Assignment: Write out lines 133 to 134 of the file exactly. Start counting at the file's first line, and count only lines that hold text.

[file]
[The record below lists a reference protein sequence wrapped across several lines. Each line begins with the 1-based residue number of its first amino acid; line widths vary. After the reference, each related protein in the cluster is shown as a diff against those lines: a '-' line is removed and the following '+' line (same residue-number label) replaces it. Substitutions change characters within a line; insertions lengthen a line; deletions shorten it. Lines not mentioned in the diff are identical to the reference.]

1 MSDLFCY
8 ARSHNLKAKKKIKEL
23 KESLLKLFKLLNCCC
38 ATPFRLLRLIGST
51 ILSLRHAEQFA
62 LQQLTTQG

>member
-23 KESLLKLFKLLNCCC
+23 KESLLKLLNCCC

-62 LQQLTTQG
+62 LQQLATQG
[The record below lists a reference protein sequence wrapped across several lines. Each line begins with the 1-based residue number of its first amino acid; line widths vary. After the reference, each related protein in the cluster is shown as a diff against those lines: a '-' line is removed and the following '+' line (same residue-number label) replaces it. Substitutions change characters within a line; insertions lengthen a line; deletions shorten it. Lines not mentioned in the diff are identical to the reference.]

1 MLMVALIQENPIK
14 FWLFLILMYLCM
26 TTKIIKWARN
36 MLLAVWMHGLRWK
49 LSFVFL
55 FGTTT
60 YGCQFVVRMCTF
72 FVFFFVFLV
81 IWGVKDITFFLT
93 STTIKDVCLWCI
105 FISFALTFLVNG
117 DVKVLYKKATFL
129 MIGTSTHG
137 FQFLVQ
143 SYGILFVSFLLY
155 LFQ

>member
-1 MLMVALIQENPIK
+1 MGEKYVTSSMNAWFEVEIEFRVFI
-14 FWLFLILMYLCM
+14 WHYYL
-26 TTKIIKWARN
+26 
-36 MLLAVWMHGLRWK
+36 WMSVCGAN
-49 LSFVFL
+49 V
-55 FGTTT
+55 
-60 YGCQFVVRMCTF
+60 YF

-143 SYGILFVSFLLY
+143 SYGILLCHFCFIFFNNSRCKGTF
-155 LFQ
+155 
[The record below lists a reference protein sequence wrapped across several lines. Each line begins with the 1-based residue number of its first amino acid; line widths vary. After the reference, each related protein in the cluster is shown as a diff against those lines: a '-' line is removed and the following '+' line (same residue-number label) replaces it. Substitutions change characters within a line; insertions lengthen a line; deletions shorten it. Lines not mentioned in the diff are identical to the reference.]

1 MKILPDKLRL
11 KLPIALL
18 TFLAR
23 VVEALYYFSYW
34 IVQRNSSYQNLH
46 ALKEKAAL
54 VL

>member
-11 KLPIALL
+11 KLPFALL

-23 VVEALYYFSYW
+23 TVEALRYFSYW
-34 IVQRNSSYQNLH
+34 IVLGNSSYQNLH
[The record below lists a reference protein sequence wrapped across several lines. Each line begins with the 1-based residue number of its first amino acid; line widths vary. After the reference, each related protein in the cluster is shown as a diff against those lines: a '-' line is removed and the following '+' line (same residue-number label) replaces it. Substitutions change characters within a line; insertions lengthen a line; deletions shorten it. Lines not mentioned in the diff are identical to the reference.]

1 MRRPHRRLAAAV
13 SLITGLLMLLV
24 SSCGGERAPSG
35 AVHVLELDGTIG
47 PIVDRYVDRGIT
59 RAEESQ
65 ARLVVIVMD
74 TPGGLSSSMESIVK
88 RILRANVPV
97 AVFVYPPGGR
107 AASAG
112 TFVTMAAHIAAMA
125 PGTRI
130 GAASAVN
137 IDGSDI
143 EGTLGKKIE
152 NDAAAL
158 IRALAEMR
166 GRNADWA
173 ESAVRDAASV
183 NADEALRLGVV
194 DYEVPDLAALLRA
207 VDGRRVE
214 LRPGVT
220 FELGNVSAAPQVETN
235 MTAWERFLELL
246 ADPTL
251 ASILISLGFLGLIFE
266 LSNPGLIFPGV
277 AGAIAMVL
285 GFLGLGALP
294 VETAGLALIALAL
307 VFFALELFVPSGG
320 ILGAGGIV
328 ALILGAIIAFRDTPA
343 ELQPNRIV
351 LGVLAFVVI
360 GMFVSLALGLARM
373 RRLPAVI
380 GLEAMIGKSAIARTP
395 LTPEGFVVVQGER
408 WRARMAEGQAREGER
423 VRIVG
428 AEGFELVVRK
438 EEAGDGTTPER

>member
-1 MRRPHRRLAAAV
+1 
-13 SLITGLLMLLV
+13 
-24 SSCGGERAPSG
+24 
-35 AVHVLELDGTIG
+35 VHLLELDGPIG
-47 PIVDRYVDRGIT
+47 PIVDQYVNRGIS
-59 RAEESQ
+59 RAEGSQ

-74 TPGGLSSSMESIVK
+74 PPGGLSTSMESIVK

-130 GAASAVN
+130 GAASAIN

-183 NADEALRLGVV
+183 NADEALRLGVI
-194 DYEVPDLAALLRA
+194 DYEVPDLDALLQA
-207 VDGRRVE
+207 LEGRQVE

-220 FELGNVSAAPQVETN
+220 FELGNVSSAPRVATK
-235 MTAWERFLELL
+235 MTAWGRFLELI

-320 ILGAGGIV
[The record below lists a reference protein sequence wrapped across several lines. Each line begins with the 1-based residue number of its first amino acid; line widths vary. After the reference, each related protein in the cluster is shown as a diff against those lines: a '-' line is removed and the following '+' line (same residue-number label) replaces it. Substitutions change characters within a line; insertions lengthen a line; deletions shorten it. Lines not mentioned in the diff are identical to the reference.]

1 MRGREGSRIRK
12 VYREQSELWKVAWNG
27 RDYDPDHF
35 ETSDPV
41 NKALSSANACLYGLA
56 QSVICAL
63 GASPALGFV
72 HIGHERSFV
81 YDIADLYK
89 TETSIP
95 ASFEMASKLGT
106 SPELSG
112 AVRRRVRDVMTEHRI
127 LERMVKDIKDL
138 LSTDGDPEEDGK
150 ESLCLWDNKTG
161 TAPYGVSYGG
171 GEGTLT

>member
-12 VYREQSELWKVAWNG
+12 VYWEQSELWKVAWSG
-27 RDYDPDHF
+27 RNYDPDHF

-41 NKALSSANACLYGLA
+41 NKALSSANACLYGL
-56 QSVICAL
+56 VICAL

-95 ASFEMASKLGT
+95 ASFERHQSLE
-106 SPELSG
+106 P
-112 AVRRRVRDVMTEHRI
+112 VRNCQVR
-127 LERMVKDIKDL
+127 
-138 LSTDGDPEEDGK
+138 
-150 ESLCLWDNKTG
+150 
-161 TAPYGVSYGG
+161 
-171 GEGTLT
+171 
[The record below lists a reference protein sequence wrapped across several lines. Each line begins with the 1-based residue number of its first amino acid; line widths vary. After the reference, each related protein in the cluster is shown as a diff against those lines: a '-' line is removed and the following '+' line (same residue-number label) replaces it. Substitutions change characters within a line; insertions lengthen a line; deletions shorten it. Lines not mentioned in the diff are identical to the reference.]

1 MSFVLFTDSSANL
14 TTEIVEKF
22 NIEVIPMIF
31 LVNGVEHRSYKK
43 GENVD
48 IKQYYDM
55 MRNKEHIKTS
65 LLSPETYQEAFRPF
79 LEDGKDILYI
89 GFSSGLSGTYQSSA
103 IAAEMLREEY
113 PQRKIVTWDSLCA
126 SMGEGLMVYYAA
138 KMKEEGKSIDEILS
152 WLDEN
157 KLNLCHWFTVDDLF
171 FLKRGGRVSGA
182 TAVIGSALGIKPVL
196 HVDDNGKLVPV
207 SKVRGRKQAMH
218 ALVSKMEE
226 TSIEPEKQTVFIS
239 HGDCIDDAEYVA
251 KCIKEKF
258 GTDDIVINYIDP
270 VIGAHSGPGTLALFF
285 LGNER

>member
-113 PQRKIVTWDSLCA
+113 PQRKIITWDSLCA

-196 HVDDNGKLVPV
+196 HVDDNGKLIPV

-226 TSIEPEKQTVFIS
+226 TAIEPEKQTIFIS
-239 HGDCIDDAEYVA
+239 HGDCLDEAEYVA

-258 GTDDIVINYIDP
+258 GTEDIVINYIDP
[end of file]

-220 FELGNVSAAPQVETN
+220 FELGNVSSAPRVATK